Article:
Capitalism is being reconstituted in a way people didn’t foresee. Paul Baran used to say there’s no way capitalism could develop the Third World. But South Korea, which was not a developed country but very poor country when Baran wrote, is an industrial country today.
I know that there are a substantial number of people who are in struggle over issues like hospital closures or anti-racist movements or animal rights. But what I am saying is the big struggle of how to get rid of capital, of how to change the world, is no longer possible. Nearly 80 years after Lenin wrote his great work, Imperialism, capitalism is still alive and kicking.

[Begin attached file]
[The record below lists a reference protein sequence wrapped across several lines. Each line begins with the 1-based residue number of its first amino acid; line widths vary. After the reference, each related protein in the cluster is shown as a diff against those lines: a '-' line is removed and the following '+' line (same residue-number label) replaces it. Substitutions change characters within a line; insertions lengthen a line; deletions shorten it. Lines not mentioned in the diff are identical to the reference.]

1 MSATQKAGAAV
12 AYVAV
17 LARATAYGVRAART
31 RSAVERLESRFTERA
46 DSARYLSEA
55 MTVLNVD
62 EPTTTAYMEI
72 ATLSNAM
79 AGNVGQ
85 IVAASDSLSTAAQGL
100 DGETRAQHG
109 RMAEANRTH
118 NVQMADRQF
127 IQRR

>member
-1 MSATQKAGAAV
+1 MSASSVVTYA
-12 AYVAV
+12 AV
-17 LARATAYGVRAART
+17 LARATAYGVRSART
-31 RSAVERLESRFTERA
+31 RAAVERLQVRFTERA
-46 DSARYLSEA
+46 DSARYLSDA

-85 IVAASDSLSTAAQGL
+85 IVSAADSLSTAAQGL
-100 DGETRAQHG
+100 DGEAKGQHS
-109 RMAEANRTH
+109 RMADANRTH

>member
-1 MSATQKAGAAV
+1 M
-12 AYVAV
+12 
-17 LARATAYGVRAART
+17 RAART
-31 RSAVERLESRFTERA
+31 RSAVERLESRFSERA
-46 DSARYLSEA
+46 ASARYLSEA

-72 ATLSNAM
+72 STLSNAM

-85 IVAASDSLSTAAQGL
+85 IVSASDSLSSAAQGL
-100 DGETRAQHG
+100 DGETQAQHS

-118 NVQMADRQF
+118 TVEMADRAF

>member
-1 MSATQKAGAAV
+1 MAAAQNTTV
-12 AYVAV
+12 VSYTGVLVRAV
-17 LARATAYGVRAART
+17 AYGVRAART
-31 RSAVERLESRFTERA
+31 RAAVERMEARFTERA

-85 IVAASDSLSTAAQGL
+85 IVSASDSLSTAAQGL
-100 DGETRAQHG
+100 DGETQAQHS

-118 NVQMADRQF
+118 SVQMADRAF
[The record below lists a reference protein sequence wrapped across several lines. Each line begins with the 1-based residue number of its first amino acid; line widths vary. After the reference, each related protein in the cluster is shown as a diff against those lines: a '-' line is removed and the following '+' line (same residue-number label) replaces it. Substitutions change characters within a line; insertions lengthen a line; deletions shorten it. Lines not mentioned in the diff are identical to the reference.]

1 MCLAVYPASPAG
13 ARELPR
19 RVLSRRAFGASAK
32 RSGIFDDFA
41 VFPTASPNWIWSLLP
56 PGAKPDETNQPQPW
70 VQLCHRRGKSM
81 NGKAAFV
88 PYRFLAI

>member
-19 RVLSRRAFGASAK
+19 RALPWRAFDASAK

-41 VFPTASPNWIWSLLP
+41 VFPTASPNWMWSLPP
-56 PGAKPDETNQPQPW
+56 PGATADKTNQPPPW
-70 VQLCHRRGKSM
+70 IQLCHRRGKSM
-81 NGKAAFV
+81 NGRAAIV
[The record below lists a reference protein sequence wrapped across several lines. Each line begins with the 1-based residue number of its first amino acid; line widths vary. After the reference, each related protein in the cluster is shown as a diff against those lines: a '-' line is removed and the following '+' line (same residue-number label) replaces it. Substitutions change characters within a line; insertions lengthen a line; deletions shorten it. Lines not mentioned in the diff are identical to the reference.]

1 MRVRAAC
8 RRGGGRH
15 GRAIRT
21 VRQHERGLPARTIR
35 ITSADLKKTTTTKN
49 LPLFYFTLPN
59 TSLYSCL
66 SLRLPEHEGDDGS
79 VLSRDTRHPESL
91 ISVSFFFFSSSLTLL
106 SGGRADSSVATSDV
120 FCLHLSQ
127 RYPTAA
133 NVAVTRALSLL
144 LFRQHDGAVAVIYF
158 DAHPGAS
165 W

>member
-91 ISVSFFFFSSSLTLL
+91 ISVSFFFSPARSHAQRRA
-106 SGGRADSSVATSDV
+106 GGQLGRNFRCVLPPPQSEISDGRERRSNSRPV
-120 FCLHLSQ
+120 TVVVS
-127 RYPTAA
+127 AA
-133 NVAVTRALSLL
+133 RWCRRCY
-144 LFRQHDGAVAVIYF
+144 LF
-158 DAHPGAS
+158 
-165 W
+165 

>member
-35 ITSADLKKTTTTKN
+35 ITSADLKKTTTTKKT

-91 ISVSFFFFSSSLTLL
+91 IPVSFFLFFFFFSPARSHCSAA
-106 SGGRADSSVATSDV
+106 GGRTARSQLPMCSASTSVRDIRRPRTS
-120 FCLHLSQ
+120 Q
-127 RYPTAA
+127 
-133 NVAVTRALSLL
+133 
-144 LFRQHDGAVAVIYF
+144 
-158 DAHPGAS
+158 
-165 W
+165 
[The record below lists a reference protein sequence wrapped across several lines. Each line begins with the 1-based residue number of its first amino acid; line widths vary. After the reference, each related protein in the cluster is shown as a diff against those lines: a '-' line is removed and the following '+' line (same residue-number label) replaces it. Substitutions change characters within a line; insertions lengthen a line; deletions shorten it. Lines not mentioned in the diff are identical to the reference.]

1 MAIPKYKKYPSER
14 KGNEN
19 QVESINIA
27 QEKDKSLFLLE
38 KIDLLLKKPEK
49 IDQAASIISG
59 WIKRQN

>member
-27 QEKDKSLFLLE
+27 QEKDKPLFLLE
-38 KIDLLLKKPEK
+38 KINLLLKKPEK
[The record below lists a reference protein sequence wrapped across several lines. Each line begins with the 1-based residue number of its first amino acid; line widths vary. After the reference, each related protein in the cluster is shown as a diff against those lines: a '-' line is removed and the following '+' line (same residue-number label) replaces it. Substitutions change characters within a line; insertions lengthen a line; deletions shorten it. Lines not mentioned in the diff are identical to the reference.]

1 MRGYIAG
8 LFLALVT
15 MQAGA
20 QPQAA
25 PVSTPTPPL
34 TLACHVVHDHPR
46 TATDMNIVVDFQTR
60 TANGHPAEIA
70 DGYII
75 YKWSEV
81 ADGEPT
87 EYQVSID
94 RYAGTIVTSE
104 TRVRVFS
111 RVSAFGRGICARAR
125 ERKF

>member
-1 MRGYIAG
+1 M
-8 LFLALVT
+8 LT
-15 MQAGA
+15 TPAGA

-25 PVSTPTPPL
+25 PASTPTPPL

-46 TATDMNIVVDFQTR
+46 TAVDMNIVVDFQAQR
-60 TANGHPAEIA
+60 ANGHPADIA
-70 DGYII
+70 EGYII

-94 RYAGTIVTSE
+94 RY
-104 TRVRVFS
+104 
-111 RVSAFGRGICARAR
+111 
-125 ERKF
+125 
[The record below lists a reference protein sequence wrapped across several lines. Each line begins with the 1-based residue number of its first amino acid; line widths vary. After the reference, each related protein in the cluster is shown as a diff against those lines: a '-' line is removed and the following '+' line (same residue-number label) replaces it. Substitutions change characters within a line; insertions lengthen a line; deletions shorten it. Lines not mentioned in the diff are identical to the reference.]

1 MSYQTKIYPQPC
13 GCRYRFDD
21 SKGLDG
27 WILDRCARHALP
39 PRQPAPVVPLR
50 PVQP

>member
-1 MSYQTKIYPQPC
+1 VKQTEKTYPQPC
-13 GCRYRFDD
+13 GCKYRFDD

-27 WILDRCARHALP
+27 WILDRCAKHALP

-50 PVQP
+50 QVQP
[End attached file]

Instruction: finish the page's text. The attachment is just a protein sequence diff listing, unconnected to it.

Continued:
The problem of socialists everywhere is how to come to terms with this turnaround and how to engage in a longer term struggle with no immediate hope of fundamental change.
Chris Harman and Meghnad Desai will be debating at Marxism 95
Last updated on 21 December 2009